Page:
Last week, we broke down the science for what causes a formula to dry out and why hair would fry even when using a bond builder. If you haven’t read these yet you can find them here.
This week we will continue our focus on heat and additives during the color process but with 2 new scenarios.
1. “I added drops but it still didn’t cover.”
I shake my head every time at this question. The short answer, check what the base of your color line is. Compare that with which drops you are using to see what base it’s adding. You are more than likely recreating an “N” or neutralized color and missing the actual pigment you need to cover.
A bit of a warning, I’m going to get on a bit of a soapbox now… We seem to forget the color wheel. There is also a misunderstanding of what the base of color lines are. Some are warm bases, some are cool.
Additive drops usually give additional primary yellow pigment or gold when added. If the hair is missing the balance of primary pigments in red, yellow, blue and you are just adding more yellow (or gold) then the color is going further from balance. There will be no coverage or wanted color achieved.
If the base of the color line is cool or ashy, then adding yellow is going to get you a neutral result in the formula, not in the hair. You just canceled your own formula from being able to do anything… so basically, the client sat there with color for 30-40min for nothing but some conditioning from the color.
Anyone that has sat in on an All-Nutrient color class with me has heard this rant and understands the ever importance of primary bases in color. If you want to know more, sign up for the next class.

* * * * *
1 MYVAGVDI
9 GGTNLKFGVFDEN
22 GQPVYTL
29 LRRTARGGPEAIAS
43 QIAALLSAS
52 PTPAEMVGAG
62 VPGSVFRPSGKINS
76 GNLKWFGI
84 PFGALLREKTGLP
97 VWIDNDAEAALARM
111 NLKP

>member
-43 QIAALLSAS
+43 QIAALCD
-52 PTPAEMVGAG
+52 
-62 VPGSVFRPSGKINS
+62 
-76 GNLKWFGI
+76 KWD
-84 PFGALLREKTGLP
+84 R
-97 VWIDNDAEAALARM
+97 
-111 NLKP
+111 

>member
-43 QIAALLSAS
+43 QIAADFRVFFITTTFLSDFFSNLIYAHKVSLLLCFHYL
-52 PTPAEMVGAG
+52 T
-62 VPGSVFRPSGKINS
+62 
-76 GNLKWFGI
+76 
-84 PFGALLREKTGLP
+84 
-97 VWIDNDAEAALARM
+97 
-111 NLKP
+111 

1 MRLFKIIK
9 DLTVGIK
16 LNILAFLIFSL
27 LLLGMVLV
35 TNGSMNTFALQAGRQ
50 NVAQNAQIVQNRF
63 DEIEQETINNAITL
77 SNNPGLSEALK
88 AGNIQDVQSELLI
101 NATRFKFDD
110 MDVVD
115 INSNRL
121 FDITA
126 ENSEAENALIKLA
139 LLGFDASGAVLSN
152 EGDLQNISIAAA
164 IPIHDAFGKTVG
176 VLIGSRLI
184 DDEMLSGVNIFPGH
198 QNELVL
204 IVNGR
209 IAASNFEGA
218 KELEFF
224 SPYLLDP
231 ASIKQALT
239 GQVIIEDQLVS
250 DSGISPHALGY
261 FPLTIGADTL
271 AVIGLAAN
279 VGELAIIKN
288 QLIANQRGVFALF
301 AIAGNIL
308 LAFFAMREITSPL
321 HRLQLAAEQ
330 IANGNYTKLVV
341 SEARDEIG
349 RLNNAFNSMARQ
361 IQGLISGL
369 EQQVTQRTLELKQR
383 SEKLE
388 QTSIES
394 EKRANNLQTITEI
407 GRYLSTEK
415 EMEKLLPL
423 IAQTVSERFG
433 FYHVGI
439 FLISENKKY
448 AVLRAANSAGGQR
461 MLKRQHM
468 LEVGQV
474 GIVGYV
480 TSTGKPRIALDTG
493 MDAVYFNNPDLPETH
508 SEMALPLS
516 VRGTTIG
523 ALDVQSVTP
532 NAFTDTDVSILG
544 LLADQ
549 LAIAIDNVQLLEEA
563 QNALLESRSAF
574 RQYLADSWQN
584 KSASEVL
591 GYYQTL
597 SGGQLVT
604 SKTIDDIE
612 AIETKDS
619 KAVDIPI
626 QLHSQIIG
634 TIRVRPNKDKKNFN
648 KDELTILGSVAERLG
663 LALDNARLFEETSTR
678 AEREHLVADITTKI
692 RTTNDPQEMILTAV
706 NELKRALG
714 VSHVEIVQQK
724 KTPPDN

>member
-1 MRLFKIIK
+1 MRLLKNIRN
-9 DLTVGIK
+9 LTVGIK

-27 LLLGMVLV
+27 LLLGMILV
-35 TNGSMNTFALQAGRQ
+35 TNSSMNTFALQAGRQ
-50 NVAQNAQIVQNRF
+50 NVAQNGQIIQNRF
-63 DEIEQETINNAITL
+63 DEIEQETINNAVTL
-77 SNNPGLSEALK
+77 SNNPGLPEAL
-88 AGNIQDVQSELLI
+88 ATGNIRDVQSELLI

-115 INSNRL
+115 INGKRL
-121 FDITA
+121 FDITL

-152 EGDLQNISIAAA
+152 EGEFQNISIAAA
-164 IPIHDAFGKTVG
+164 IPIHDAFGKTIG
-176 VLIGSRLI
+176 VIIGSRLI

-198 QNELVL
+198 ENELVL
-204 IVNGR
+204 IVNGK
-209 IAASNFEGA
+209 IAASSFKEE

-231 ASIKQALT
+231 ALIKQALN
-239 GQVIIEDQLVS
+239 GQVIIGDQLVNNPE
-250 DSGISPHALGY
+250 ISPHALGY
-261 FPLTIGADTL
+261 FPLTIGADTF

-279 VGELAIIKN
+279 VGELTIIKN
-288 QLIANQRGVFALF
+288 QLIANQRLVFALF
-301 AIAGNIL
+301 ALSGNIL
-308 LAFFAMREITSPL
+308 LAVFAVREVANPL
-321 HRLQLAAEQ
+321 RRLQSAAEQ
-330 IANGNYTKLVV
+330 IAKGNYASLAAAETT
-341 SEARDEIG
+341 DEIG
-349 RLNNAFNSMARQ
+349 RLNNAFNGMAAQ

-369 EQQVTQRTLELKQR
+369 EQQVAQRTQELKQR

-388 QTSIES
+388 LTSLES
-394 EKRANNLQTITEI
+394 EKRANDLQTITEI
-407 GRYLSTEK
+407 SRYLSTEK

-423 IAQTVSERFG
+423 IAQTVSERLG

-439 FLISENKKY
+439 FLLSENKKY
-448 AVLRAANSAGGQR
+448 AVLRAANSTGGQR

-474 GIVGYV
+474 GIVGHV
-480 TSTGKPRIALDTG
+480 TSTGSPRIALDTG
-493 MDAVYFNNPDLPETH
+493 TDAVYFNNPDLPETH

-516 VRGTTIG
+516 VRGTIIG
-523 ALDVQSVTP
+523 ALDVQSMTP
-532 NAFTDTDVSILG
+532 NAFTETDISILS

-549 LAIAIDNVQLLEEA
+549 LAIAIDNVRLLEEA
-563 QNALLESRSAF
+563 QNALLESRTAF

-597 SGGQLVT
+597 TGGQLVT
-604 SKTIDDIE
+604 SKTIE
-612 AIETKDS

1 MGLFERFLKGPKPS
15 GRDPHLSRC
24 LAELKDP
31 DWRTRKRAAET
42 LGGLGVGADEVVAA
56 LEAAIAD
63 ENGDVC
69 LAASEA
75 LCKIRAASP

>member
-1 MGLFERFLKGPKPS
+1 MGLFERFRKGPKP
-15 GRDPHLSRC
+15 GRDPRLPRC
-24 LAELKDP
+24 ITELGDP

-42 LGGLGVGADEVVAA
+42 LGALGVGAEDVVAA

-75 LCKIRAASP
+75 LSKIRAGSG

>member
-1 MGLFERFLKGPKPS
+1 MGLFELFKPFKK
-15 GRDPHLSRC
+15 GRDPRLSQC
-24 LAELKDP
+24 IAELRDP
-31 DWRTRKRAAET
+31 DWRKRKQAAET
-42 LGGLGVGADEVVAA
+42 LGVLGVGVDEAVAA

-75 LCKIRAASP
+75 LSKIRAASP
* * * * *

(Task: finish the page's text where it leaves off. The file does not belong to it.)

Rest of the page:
2. “I let her sit with color and 40vol and it didn’t lift enough.”
This one is tricky. Did it actually lift enough to what it was supposed to? Or did it just not lift enough to what you wanted it to?
The short answer, the color will never lift as much as bleach. You have to use higher levels of color and developer to achieve similar results as bleach. Remember, using higher levels of color on naturally darker hair will not give you the exact level you are using. It will give you a result somewhere between your clients natural level and the level you used in your formula.
Remember when we mix color, we get half of what we are mixing. For example, to make a level 6, we mix equal amounts of level 5 with level 7.
Another example… the client has natural level 4 hair and wants caramel looking highlights which would be equivalent to a level 7 golden brown. There are a lot more variables and factors to consider when formulating this. Like, we could use level 10 color with 30vol or 40vol developer and that would get us closer to what we are looking for. Level 7 is 3 levels higher than the natural level 4 of the client. Level 7 is 3 levels lower than the level 10 formula.
Bottom line, the porosity, density, and texture would dictate the developer. That’s the simplest way to get the result without me writing a novel.
So don’t be a stylist who gets lazy and comfortable. Instead, stay creative and use chemistry to give your client the exact color they want.